Medline ® Abstract for Reference 50
of 'Overview of comprehensive patient assessment in palliative care'
A multicenter study comparing two numerical versions of the Edmonton Symptom Assessment System in palliative care patients.
Watanabe SM, Nekolaichuk C, Beaumont C, Johnson L, Myers J, Strasser F
J Pain Symptom Manage. 2011 Feb;41(2):456-68. Epub 2010 Sep 15.
CONTEXT: The Edmonton Symptom Assessment System (ESAS) is a widely used, self-report symptom intensity tool for assessing nine common symptoms in palliative care, with ratings ranging from 0 (none, best) to 10 (worst). Based on a "think-aloud" study of 20 advanced cancer patients, the ESAS was revised (ESAS-r).
OBJECTIVES: To compare the consistency of patients' symptom ratings and obtain patient perspectives regarding ease of understanding and completion between the ESAS and ESAS-r.
METHODS: Cognitively intact patients (n=160) were recruited from eight palliative care sites in Canada and Switzerland, using cross-sectional sampling (20 per site). Consenting patients completed the ESAS, ESAS-r, and a structured interview. Intraclass correlation coefficients (ICCs) were calculated to assess rating consistency.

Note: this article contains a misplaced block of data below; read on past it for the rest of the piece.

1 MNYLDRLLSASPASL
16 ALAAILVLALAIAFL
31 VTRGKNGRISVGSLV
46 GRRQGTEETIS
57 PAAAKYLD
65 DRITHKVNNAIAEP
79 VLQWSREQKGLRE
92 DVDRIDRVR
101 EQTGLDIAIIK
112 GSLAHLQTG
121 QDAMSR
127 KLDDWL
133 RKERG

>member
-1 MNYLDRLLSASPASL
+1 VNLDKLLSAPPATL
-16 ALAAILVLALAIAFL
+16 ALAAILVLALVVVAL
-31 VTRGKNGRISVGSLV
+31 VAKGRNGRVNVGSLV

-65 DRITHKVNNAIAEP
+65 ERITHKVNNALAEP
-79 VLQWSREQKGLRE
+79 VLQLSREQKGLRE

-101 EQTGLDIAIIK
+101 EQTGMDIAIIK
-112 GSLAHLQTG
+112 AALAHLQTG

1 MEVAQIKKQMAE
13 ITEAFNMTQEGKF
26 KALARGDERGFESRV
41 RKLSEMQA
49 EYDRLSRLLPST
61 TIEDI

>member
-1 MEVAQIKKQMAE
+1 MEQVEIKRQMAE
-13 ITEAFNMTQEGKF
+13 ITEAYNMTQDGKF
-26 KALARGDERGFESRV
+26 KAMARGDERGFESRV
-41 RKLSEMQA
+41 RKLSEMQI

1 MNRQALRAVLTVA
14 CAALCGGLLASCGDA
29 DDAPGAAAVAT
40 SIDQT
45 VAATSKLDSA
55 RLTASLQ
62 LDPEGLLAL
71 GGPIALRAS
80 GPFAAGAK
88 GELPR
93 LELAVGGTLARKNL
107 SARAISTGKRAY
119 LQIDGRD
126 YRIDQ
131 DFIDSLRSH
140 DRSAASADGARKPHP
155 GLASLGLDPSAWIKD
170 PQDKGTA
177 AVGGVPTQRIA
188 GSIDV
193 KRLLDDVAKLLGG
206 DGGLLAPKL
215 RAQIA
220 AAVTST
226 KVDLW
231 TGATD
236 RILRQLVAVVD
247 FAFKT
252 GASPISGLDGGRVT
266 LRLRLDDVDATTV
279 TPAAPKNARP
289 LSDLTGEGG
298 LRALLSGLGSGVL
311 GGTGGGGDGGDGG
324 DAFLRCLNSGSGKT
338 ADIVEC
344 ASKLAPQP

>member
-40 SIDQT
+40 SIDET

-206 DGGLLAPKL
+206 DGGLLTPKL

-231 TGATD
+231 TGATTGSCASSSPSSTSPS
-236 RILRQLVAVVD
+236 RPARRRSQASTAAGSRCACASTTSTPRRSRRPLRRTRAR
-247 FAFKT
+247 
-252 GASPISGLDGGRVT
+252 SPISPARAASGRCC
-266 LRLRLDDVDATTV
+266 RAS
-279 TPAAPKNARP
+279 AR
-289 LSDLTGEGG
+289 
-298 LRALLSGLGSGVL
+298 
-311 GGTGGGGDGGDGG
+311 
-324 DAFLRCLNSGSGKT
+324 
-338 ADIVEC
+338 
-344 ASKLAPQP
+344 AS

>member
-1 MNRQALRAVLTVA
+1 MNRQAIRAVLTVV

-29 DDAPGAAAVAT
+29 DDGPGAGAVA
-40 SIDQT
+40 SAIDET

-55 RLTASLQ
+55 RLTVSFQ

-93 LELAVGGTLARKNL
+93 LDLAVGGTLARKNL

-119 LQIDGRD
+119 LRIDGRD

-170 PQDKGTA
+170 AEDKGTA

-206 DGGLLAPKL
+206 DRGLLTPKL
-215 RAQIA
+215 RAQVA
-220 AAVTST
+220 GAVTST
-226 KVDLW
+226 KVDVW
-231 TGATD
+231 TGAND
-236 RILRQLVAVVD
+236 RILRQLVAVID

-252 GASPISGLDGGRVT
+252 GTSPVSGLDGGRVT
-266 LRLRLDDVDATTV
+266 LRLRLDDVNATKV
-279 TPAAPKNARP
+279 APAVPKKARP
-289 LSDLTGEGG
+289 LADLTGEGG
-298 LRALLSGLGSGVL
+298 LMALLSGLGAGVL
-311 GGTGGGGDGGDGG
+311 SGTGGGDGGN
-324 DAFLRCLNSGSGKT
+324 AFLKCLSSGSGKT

RESULTS: In total, 1046 patients were screened. One hundred sixty were enrolled and evaluable (female 51%, median age 61 [range 34-92], lung cancer 26%, gastrointestinal cancer 22%). Mean ESAS scores ranged from 1.2 (nausea, standard deviation [SD]2.1) to 4.3 (appetite, SD 3.3). ICCs ranged from 0.65 to 0.83, with lowest scores (<0.8) for drowsiness, appetite, and well-being. Although most patients rated both versions as very easy or easy to understand and complete, the ESAS-r was significantly easier to understand than the ESAS (P=0.008). Significantly, more patients preferred the ESAS-r (39%) than the ESAS (14%, P<0.001) because of its definitions, clarity, and format.
CONCLUSION: The ESAS-r retains core elements of the ESAS, with improved interpretation and clarity of symptom intensity assessment. It represents the next generation of ESAS development, with further validation recommended for drowsiness, appetite, and well-being.
Division of Palliative Care Medicine, Department of Oncology, University of Alberta, Edmonton, Alberta, Canada. Sharon.Watanabe2@albertahealthservices.ca